As members of the Rajya Sabha get set to debate the provisions of the Copyright (Amendment) Bill, 2010, there’s one issue that is sure to come up in the course of the discussions. With the HRD ministry narrowing the definition in S.31D (relating to statutory licensing) to include only ‘radio broadcast’ and excluding television broadcasts, television networks are up in arms and are expecting a reasonable explanation for the exclusion, when the bill is debated in parliament.
The earlier provision read as follows:
31D. (1) Any broadcasting organisation desirous of communicating to the public by way of a broadcast or by way of performance of a literary or musical work and sound recording which has already been published may do so subject to the provisions of this section.
The proposed amendment now, is:
31D. (1) Any broadcasting organisation desirous of communication to the public by way of a radio broadcast of a literary or musical work and sound recording which has already been published may do so subject to the provisions of this section.
Essentially, the amendment would restrict the applicability of statutory licensing provisions to radio broadcasts only, denying the benefit of its application to other forms of broadcast and through other mediums of consumption. So for instance, content on mobile phones, tablets and televisions will not fall within the ambit of this clause. Television broadcasters would now have to pay exorbitant royalty fees to transmit sound clips over which the various music companies such as T-Series, retain ownership. This directly impacts the rights of television broadcasters who would have to pay more for broadcasting the same content, which would be made available to radio broadcasters at a much lower fee, in view of the provisions of S.31D. This is aside from the fact that radio broadcasters would be granted automatic permission to transmit these audio clips under the compulsory licensing system, in high contrast to television networks, who would have to seek specific permission for each audio clip, since they no longer fall within the ambit of the statutory licensing provisions in the Indian Copyright Act.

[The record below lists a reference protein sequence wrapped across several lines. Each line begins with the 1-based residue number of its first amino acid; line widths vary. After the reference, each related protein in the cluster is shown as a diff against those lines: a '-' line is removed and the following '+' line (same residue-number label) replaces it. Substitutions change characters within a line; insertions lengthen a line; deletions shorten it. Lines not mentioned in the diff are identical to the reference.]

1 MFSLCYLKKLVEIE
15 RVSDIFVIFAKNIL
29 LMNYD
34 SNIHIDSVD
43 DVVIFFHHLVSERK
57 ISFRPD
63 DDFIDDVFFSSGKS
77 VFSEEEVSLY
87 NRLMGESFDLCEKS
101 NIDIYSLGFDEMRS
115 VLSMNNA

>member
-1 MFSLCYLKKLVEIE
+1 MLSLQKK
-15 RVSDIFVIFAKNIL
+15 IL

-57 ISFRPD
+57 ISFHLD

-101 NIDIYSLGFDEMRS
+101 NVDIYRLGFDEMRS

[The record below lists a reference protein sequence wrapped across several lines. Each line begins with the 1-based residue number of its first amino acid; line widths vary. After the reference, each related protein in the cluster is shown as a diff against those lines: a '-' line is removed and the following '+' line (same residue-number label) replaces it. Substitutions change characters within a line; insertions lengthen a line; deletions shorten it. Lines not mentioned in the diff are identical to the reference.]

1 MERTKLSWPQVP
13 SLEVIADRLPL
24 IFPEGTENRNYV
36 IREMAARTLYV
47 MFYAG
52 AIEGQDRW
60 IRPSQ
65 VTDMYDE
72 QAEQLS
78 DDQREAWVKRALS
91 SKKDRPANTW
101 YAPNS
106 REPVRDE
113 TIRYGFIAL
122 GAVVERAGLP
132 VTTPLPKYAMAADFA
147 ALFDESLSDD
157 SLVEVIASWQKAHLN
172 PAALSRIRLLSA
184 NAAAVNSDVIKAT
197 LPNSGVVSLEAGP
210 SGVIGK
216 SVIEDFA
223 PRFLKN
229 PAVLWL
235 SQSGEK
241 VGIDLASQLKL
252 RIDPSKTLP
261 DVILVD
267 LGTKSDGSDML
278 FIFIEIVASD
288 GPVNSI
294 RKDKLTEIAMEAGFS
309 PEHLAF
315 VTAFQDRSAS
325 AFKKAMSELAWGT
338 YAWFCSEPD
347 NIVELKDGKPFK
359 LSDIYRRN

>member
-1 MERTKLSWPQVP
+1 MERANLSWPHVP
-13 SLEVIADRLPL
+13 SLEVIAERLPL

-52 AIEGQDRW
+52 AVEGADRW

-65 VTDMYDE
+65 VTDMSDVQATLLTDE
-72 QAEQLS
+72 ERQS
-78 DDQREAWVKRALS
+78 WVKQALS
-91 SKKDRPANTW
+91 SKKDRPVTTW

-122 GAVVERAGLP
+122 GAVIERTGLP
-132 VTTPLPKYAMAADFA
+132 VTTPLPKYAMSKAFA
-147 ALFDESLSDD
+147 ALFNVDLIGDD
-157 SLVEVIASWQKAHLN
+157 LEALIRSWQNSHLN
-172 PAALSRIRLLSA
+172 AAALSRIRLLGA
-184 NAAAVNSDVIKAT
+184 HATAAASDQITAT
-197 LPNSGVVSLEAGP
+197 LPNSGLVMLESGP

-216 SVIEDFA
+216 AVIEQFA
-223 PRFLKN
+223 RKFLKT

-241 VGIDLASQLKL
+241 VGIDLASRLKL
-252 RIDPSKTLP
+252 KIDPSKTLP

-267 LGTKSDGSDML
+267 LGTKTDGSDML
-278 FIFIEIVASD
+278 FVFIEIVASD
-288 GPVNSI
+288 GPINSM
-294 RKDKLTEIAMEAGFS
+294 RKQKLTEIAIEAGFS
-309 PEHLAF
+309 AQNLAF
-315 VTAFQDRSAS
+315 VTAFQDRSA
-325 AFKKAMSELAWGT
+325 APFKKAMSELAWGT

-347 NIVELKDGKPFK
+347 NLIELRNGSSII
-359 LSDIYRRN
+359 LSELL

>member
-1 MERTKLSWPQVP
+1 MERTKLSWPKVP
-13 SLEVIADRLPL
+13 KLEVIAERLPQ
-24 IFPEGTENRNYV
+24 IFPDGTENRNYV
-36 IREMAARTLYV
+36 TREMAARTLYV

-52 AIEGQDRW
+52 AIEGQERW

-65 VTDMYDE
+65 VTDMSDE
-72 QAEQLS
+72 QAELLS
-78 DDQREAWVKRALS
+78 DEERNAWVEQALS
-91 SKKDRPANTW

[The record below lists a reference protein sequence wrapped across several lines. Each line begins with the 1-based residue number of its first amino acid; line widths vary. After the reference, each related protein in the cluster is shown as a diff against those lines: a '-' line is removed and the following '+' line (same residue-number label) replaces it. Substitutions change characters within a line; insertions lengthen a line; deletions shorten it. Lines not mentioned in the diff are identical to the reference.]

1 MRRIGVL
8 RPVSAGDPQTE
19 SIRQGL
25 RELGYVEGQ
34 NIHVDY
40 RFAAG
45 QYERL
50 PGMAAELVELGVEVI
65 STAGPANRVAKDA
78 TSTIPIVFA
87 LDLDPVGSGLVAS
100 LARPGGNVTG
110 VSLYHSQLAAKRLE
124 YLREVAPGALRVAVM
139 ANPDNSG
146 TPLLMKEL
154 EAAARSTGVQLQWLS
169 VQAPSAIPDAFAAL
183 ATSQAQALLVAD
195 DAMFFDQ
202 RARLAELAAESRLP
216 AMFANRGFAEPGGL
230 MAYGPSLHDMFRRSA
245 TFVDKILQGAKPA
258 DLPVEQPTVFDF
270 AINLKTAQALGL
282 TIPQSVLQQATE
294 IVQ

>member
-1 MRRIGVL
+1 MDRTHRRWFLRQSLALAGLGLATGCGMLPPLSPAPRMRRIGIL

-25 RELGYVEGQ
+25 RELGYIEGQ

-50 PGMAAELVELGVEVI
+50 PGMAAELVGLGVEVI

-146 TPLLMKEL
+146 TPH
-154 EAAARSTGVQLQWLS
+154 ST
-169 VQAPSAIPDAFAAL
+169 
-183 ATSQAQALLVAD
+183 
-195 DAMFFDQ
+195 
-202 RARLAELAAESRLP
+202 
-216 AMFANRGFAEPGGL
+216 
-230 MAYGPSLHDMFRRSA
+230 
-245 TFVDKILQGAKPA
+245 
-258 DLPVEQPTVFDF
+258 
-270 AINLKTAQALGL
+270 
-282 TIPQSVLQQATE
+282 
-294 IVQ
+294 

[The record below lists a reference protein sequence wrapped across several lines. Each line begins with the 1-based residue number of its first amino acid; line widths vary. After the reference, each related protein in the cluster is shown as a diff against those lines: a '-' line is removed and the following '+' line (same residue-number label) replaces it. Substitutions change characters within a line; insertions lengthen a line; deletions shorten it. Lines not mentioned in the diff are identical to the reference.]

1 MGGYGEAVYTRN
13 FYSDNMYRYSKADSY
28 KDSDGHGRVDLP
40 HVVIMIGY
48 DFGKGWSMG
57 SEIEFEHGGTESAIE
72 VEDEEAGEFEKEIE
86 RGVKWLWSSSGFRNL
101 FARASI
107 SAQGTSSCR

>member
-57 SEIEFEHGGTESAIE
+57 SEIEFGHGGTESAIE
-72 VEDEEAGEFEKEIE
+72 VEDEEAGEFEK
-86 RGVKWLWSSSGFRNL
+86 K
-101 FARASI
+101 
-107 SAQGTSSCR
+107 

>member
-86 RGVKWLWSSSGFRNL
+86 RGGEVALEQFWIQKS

Reports indicate that the Indian Broadcasting Foundation (IBF) and the News Broadcasters Association (NBA) have expressed their opposition to the amendment and it is to be seen what response they manage to extract from the parliamentarians in this regard. It does seem a little ridiculous that audio clips are subject to statutory licensing provisions with lowered licensing fees in respect of radio broadcasts, but this is not the case for television broadcasts. While one may argue that radio is restricted to transmitting purely audio content and hence should receive such a benefit, while television broadcasts possess a much broader spectrum of content, it must be remembered that several television channels run purely on the broadcast of songs on television. Whether a rational explanation can be provided by the HRM ministry, is a question that will have to wait to be answered.